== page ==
Thanks for your reply! You’re right, maybe if I explain my architecture, you might realize there is a better way to do it and that I’m probably doing something “not super intelligent” :
I have a sequence of time frames (nw, nh, nt) where nw and nh are the width/height of the images, and nt is the number of time samples for the sequence. What I want to do is:
(1) For a given example, I first extract some features independently for each of the nw * nh pixels by analyzing the time axis using a bunch of conv1d (+pool+etc.) layers. This is the most important step of my approach because most of the information I want to extract from the sequences of frames is carried by the time axis. So to pass one sequence of time frames of shape (nw, nh, nt), I reshape that into a 3d tensor of shape (nw * nh, 1, nt) (I need the dummy 1 on the second axis for conv1d), and I pass it through the first part of the model. So here, what i am really doing is just taking a bunch of 1d time signals, and independently extracting features from them. The output of my first model is therefore something like (nw * nh, n_channels_out), where n_channels_out is the number of features I got from the time axis for each pixel.
(2) So far, I have not introduced any “spatial” info into my network. So I take the output of part 1, I reshape it into (nw, nh, n_channels_out), and I pass it into a conventional network made of conv2d layers (+usual batch norm, etc.), and my output is a (nw,nh,1) tensor (and then I appy a MSE loss - I’m doing a regression). For the second part of my model, 1 example is a tensor of shape (nw, nh, n_channels_out).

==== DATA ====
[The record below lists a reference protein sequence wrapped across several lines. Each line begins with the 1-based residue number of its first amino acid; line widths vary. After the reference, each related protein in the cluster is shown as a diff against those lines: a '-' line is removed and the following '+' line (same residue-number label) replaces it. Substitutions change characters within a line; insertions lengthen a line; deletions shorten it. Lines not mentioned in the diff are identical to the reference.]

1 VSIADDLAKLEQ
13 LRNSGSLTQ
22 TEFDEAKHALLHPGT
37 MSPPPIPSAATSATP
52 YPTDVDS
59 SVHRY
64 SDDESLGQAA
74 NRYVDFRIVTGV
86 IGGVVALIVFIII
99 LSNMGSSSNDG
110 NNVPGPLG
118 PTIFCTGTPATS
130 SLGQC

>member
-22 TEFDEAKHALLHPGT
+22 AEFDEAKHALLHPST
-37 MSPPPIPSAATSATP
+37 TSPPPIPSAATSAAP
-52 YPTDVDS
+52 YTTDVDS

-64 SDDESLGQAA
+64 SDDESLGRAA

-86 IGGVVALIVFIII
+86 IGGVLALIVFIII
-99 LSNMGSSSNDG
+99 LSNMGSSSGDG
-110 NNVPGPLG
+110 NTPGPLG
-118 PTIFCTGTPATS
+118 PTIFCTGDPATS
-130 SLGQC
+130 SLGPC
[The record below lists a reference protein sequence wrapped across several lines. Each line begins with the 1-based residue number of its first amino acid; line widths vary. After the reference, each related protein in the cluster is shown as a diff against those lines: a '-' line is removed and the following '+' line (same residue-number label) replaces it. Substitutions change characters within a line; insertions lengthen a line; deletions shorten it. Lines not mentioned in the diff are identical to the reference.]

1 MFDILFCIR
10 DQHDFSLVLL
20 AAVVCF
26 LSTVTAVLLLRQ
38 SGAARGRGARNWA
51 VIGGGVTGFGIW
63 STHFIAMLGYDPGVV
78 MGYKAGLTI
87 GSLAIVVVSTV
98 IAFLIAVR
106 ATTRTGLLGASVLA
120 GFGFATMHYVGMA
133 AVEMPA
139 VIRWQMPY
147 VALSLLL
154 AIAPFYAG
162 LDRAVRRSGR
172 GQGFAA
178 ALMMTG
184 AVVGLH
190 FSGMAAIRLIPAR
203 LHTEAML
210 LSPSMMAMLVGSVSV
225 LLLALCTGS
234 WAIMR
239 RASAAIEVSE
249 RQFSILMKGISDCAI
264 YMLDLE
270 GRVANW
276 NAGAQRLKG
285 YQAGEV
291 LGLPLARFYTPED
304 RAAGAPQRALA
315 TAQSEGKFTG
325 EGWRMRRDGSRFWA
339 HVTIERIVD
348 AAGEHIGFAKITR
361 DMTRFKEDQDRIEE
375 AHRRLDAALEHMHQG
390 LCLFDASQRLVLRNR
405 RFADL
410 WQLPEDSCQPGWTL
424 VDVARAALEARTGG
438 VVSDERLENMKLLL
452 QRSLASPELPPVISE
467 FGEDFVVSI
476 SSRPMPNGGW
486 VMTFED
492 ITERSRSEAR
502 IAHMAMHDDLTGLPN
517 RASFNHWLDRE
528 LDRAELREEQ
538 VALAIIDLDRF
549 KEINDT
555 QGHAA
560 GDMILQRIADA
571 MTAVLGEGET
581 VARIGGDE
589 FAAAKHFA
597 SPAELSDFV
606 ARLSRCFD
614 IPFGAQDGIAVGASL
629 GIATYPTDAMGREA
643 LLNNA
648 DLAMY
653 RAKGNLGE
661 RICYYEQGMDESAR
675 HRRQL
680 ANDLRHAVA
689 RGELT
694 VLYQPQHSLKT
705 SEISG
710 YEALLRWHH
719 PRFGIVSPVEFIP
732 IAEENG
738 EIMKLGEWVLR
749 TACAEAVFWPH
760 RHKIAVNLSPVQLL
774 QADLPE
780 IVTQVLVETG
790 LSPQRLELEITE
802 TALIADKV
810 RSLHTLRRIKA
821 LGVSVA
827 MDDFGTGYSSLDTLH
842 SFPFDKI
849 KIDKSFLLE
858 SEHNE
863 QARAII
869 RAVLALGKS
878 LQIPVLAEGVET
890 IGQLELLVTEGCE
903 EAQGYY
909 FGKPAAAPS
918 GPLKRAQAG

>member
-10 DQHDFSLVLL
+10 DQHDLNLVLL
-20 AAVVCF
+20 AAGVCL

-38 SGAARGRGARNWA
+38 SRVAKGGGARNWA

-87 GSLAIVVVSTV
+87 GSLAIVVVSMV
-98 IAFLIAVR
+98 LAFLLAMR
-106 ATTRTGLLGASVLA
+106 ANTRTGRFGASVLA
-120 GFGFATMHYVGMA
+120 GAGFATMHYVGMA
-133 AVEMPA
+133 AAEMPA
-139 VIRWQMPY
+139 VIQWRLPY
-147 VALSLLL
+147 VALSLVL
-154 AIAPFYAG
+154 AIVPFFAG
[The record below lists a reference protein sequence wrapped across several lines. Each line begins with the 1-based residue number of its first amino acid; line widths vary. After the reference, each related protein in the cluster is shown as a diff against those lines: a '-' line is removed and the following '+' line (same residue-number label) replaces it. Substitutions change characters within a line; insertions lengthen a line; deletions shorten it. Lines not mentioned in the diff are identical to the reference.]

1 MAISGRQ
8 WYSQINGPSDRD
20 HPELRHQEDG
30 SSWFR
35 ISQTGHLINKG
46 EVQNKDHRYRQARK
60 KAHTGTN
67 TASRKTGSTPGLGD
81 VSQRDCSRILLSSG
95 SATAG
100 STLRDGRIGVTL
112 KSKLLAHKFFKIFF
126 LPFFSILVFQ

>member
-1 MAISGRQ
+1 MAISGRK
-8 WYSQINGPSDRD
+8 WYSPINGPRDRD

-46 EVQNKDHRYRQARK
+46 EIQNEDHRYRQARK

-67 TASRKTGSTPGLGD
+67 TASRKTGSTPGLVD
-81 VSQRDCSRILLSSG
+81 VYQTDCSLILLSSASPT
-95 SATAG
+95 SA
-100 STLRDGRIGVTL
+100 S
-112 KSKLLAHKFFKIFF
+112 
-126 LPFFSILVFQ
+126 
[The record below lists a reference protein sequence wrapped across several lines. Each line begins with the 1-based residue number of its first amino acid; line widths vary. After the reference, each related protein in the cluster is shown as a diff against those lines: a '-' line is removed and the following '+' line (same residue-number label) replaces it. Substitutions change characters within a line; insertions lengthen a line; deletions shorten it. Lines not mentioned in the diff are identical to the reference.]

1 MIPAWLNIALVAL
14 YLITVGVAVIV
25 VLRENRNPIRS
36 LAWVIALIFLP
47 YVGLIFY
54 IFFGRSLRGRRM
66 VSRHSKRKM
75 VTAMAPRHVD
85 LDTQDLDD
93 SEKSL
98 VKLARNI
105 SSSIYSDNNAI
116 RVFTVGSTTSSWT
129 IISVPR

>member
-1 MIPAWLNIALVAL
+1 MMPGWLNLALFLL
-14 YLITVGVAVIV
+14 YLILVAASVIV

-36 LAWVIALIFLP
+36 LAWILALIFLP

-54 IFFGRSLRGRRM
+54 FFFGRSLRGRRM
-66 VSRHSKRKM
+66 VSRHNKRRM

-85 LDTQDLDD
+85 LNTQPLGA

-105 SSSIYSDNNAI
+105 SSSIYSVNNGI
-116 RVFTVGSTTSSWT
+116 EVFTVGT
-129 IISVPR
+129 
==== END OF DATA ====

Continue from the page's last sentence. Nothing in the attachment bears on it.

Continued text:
The reason why I don’t just do a conv3d instead of decomposing the sequence into a conv1d-type network followed by a conv2d is because of the cost. I might be wrong, but like I said, most of the important info is obtained from the conv1d network, and the second part of the network is really to “smooth” things out a little bit.
Now my problem: when I tell PyTorch to use, say batches of 64, it indeed uses 64 tensor of shape (nw, nh, nt). For the second part of the model, that’s ok, no problem (it allocates what I expect for the memory). However, for the first part, since I have to reshape everything in (nw * nh,1,nt), if I have batches of “64”, in fact for part 1, it’s really a batch of 64 * nw * nh. And then PyTprch allocates a huge amount of memory for the conv1d layers. I can modify the forward method in part 1 of my model (basically introduce a for loop and decompose the 64 * nw * nh into smaller batches), so the forward does not allocate too much memory on the GPU. However, during the backprop, PyTorch does not know that I want to compute my gradient for part 1 in smaller batches, so it allocates a ridiculously huge amount of memory. It’s quite frustrating because basically the bottleneck is the conv1d part…
So I was thinking that if I could split my model into two (part 1 and part 2), then I could probably control the batch size for each model separately. I would need to connect the two models throughout the backprop in some way. I feel this probably exists, since GANs would probably need this type of backprop structure.
I was wondering if there was an easy fix to this (or maybe using graphs, etc. - but I’m still relatively new at this).